CAIMS Prize Award

Prize Award year: 
2004
Prize Winner: 
citation: 

Department of Mathematics, University of Alberta

Supervisor:  Y. S. Wong

Thesis title:  Neural Network Approach for Nonlinear Dynamics Prediction and Feature Extraction

Abstract:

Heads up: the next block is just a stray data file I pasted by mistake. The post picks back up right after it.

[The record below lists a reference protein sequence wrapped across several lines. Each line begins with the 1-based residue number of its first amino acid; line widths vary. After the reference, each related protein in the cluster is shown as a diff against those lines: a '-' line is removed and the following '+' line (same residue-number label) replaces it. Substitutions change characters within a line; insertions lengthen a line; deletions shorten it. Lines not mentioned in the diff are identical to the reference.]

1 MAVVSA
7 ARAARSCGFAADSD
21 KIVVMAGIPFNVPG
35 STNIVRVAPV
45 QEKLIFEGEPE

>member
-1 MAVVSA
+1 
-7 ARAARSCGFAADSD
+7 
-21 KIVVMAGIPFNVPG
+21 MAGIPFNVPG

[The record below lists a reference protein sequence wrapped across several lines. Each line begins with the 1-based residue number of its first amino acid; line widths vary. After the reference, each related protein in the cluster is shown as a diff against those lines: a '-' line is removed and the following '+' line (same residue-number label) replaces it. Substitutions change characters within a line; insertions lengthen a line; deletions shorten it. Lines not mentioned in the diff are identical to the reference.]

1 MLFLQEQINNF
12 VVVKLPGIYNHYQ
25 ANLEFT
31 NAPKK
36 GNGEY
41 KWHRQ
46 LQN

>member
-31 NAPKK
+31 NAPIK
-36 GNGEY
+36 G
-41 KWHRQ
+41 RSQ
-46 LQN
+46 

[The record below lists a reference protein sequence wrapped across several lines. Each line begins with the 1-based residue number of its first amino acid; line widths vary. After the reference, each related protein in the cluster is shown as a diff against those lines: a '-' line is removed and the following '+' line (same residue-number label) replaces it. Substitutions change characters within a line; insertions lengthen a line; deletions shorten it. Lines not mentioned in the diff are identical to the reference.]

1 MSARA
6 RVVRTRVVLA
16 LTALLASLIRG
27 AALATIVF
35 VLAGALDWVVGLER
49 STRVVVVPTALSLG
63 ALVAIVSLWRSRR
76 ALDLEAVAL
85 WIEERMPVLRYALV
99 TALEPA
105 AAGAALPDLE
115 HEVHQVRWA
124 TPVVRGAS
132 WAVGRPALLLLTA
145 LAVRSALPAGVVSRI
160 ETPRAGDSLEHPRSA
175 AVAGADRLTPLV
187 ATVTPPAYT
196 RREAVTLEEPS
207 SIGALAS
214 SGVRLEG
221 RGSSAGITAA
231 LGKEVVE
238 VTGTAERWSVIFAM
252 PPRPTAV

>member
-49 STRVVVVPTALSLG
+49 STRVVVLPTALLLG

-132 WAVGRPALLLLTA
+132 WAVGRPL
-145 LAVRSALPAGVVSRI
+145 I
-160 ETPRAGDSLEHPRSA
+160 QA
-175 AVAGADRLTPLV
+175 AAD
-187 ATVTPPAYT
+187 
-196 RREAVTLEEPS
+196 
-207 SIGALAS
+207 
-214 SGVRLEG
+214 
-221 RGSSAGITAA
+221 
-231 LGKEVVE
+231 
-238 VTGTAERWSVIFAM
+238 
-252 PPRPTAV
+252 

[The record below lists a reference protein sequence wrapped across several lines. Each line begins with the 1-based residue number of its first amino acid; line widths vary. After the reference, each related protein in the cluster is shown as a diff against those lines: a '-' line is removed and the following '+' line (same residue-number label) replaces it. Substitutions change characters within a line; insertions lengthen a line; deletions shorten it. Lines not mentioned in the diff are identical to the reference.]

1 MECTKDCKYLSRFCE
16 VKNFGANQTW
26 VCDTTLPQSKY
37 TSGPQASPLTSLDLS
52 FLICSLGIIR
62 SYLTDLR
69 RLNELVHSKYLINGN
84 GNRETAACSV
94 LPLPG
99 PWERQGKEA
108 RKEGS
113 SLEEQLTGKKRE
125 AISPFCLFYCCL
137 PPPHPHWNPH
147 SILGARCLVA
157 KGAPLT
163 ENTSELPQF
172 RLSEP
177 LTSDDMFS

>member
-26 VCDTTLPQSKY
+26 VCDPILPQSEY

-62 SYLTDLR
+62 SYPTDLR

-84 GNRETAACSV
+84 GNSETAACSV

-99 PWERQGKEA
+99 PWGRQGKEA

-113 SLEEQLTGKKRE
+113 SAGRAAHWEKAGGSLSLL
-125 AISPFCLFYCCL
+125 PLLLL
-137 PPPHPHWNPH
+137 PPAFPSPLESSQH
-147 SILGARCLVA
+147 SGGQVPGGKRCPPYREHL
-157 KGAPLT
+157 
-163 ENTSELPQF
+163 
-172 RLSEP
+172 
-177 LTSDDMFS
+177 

In this thesis, the use of artificial neural networks (ANNs) for long-term prediction of nonlinear oscillations is investigated. Our objective is to predict an accurate long-term behaviour when only a limited data set, representing the transient state of a given nonlinear dynamical system, is known. An ANN is employed to model the underlying dynamics based on the known data set and to subsequently reconstruct the asymptotic state of the system by a multi-step prediction process. A theoretical justification of the proposed approach is provided, showing that, under certain conditions, the omega-limit sets of the original trajectory and of the predicted signal are close to each other. Original ANN architectures with features that control the propagation of the prediction errors are designed. The developed ANNs were tested on both numerically generated signals and real-life experimental data sets representing oscillations of a nonlinear aeroelastic system. Methods for consistently choosing the number of network inputs and hidden layer neurons, as well as appropriate initial weights for training, are also reported. A detailed comparison of 12 combinations of neural network architectural and training algorithm features is performed in order to identify the method that extracts the maximum amount of information from the training set using the minimum number of neurons, while providing robustness in the presence of noise and of variations in different network parameters. The best combination has proven to be a two-layer feedforward ANN with normalized second layer weights, trained with a constant learning rate, and for which the first layer weights were initialized with normalized segments of the training signal. The present study also demonstrates that the ANN approach is capable of predicting the nonlinear behavior of a highly complex dynamical system and of efficiently extracting important features, such as the frequency and damping coefficients of a simulated aerodynamic data set. ANNs thus prove to be useful tools in long-term prediction and feature extraction.